DK: And we had a fair number of Inuit actors in the cast and in supportive roles. We just invited everyone who was participating from an Inuit culture to tell us what they were seeing and whether we were getting it right. We wanted it to be a very open collaboration…. What you discover very quickly when you’re researching Inuit culture is that there isn’t a lot written down. Certainly, there is stuff to work with in terms of research, but it’s a much more discrete culture, partly because there aren’t the same rigid hierarchies where certain people are celebrated over others. Of course, we wanted to get things as accurate as we could and pull as many insights out of that research as we could. At the end of the day, it really felt like we got really close. We wanted people who are from Inuit cultures, who don’t often see their cultures represented in television or movies, to feel like we did it with some real rigor and compassion and intellectual curiosity.
Q: Because this is based in history, we know how this story doesn’t have the happiest of endings. Was it a challenge in creating suspense and moments of hope?
DK: It was easier than it might seem. If you take these characters as complete people, many of them must have thought they were getting out up until the very end. When you have that kind of hope and fortitude, you bring your humor and quirks with you. Your irony remains intact. Being able to dip into those things often and freely and organically was a great joy of writing the show. … The last episodes of the season are some of the warmest of the show, maybe in a way that people won’t expect, but I think when people see them they’ll understand what a disaster like this means on a human level. People don’t give up so easily. They don’t turn against one another so easily. People try to help. They try to survive.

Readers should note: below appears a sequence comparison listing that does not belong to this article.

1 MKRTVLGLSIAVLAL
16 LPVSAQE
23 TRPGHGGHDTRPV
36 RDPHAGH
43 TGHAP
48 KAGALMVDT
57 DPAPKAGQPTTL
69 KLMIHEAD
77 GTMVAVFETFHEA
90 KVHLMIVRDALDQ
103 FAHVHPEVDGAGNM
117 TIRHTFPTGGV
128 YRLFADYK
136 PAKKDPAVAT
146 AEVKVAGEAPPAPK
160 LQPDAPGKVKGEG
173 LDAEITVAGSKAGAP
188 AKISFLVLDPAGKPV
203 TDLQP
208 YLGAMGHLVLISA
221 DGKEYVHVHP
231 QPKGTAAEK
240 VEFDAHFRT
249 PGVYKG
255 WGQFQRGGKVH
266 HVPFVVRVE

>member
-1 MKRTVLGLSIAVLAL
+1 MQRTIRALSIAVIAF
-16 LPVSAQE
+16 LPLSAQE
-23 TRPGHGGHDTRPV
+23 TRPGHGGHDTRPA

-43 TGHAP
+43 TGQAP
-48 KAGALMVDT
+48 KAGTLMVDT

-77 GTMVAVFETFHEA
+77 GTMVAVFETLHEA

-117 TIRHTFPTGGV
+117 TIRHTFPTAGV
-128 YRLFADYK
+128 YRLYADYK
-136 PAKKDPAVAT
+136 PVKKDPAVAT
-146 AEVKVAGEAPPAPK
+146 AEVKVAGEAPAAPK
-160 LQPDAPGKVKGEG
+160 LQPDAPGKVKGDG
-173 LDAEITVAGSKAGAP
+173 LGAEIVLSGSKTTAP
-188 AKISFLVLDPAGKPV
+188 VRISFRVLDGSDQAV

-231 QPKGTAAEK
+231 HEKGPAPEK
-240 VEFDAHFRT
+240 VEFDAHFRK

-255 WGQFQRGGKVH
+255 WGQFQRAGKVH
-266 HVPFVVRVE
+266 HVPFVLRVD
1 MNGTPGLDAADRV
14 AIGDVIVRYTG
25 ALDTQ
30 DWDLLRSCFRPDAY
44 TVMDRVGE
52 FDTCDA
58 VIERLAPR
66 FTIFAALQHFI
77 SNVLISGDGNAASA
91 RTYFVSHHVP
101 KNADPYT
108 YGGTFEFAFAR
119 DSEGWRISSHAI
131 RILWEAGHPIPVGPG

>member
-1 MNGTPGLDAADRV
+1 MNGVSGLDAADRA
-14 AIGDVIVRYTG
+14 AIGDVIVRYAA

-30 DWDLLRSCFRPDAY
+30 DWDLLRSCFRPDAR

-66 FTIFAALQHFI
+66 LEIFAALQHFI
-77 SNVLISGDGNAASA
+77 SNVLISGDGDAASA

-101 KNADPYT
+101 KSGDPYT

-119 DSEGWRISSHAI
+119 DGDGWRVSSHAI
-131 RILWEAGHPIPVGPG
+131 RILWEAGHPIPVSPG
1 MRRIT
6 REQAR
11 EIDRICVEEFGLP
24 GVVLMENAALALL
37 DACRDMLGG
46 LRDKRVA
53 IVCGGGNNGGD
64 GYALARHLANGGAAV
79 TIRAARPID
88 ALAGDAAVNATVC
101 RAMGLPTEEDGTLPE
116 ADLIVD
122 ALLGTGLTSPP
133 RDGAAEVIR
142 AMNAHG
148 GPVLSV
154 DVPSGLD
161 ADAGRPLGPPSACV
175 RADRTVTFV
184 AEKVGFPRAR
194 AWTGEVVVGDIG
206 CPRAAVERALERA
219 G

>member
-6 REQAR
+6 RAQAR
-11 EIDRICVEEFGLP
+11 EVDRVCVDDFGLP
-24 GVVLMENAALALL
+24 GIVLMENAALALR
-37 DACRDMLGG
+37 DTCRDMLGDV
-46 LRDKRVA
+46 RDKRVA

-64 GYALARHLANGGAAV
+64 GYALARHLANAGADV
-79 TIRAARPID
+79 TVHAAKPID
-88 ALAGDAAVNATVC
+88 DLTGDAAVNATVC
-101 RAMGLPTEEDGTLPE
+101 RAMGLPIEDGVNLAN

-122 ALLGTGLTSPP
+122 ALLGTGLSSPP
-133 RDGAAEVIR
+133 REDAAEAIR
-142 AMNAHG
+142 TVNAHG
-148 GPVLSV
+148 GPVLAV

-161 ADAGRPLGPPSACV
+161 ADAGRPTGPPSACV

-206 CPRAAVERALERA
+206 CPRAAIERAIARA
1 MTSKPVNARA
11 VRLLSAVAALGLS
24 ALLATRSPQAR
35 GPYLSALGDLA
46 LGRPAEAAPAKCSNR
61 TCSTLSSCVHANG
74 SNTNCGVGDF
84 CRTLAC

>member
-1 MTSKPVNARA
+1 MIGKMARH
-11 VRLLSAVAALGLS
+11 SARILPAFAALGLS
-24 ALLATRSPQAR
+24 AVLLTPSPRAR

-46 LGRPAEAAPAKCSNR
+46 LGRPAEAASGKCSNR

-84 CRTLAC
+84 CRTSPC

SH: It’s also the reason why stories exist. Death as an endgame is not interesting to us. We know the men perish, but we don’t know how they died or when they died. Not knowing that gives us a lot of freedom to create these really beautiful, tragic but heartwarming stories of what happened to them in the end. We never felt like we were hamstrung by death.
Q: What are you most excited for people to see in this show?
DK: We got to make a show that’s like the kinds of things we love to watch. We get to deploy a more elegant kind of horror. I think what we have instead of that constant, visceral action that a lot of other horror shows have is a kind of rigor. If people watch the show closely, almost everything we put down we pick back up again later in the season. A story someone tells at dinner or an object that’s lying on the table – these things have unexpected lives in the season. I’m excited about people paying that kind of close attention and feeling like they were rewarded for it. That’s going to be a lot of fun.
SH: It’s very hard to balance an epic scale with an intimate story. It’s the holy grail of big cinema narratives, but I do feel like we did it in The Terror. For those people who love that epic survival story, it’s there. For those people who want that intimate character story, it’s there. We have scares, but we also have a lot of humor and there are tears. We want everyone to laugh, cry and scream through it all, and just get all of the emotions.
This Q&A was originally published on AMC’s The Terror website. It has been reposted here for posterity.